How the Clintons Test Patrick Henry Students

Debating God's Harvard

How the Clintons Test Patrick Henry Students

Debating God's Harvard

How the Clintons Test Patrick Henry Students
E-mail debates of newsworthy topics.
Sept. 19 2007 7:20 AM

Debating God's Harvard

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Dear Hanna,

I suppose the test of a good debate is that it leaves you wanting more. That will likely be the case here because there is so much left to say. But we will save that for another time.

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Your radio experience sounds interesting—congratulations on your new ministry. Seriously, though, I know what it is like when people don't read your book. People are still stunned when they read Tempting Faith and discover it was a very personal spiritual memoir, with only four or five chapters devoted to the White House stuff.

Let me start by quoting something I wrote in my last note:

I am not saying that Christians shouldn't have a political voice. They should. But they should do it as citizens with opinions in public policy and not as "Christians" presuming they have Jesus' answer to problems—because on virtually every position, they do not. It is perfectly possible to be a Bible-believing, Jesus-loving, born-again Christian and have different perspectives on everything from abortion to Iraq. And that perspective is what is missing from Patrick Henry.

I am not advocating—and haven't ever advocated—any kind of permanent evangelical withdrawal from politics. What I am saying, however, is that evangelicals need to change the nature of their involvement and the language of their involvement for spiritual and intellectual reasons.

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Patrick Henry seems particularly intent on teaching that Jesus dictates social policy and therefore whom, and what party, to vote for. This kind of thinking isn't just spiritually sloppy—it's intellectually sloppy. It allows its students to get by without having to learn the ins and outs of public policy. "Jesus said it, that's good enough for me," isn't the way to engage in politics. Evangelicals should be the first to recognize this, because the greatest successes Christians have had in politics have been because their faith has been matched by their knowledge—think William Wilberforce and the abolition of slavery in Britain, think the civil rights movement, think Vietnam. Schools like Patrick Henry need to fight against rather than encourage this approach. That made it all the more disturbing to read of professors who felt that way being shown the door.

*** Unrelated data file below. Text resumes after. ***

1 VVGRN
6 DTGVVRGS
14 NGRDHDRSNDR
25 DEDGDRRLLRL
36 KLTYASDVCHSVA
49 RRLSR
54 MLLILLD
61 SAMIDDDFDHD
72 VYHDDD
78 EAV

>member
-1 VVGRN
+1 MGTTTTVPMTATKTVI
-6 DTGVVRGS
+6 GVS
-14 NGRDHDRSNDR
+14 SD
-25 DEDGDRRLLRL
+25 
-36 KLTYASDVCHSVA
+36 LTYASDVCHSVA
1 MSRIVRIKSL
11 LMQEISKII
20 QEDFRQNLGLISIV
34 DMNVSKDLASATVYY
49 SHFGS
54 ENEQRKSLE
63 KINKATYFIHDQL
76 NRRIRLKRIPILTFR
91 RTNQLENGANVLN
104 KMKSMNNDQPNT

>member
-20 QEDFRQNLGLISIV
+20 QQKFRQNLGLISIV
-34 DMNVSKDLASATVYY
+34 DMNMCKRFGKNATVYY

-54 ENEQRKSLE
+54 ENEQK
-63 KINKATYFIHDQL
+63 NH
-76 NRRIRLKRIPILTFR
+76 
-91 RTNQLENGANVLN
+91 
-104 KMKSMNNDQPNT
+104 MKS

Spiritually, evangelicals need to make it clear (and understand, in some cases) that they can have passionate public-policy opinions without presenting them as holy writ. Why? Because in doing so, they give to the world a Jesus known not by his love and sacrifice but by his political stridency. Believe it or not, Jesus never said, "Blessed are the tax cutters for they shall keep more of their money."

We who call ourselves Jesus' followers need to remember once more that our hope isn't set in creating the best social policy or saving America through politics. Our hope and our job, as my friend Greg Boyd says, is "to individually and corporately imitate Jesus in sacrificially serving the world—including our enemies. This is where our time and energy should be spent. And this is where all of our hope for the world should be placed." This is the message that Patrick Henry desperately needs to teach. It is a hard and costly message and not a very popular one. I chafe at it daily ... hourly ... all the time. It got Jesus killed.

You ended your note challenging me to show you that these kids can change. OK.

I've seen it among some men and women I know in their 20s who went to a very conservative Christian college and who came to D.C. to work in politics. Over the past several years, I've seen them grow in a church where the pastor says he knows they would welcome and love Hillary Clinton, were she to come to a service, as much as they would George W. Bush. I've actually seen them up on the altar surrounding, in loving prayer, a Democratic senator who also attends the church. And one of these guys e-mailed me the other day to say he had read Bill Clinton's new book and loved it—no matter how much he was appalled by that thought.

Will there always be a certain number of political warriors for Christ? Sure. But there is another story—perhaps you can make it your next book—developing out there in evangelical circles about kids more concerned about serving others in Africa than engaging in political wars. This isn't a "run behind the gates" detachment. These kids are just acutely aware of the limits of politics. And when "your" kids at Patrick Henry start crossing paths with these older, wiser guys, a lot of the youngsters will change. They won't be a "delta force" for conservative politics much longer.

David

David Kuo is the author of the New York Times best-selling memoir about faith and politics, Tempting Faith, and is the Washington editor at Beliefnet.com where he writes his blog on faith and politics/culture, J-Walking. He can be reached at dkuoblog@mac.com